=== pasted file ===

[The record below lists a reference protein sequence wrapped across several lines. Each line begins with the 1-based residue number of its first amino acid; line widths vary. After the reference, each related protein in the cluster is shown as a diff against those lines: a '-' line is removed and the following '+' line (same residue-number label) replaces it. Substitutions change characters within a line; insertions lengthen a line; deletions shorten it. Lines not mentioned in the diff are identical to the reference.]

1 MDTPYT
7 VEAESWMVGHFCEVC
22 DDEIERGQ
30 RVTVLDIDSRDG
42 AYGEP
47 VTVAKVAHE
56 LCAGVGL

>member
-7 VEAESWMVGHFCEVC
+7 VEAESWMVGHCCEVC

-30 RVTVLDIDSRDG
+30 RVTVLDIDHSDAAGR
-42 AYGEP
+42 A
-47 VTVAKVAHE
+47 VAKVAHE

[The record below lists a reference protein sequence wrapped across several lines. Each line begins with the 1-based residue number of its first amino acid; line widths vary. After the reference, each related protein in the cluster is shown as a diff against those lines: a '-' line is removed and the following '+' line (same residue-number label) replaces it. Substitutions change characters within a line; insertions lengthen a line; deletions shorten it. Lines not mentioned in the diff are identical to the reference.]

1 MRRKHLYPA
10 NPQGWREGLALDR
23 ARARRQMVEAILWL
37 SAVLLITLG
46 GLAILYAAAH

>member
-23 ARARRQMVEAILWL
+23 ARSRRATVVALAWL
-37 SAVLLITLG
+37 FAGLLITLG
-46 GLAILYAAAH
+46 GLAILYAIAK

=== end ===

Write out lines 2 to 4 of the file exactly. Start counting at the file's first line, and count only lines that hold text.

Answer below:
1 MDTPYT
7 VEAESWMVGHFCEVC
22 DDEIERGQ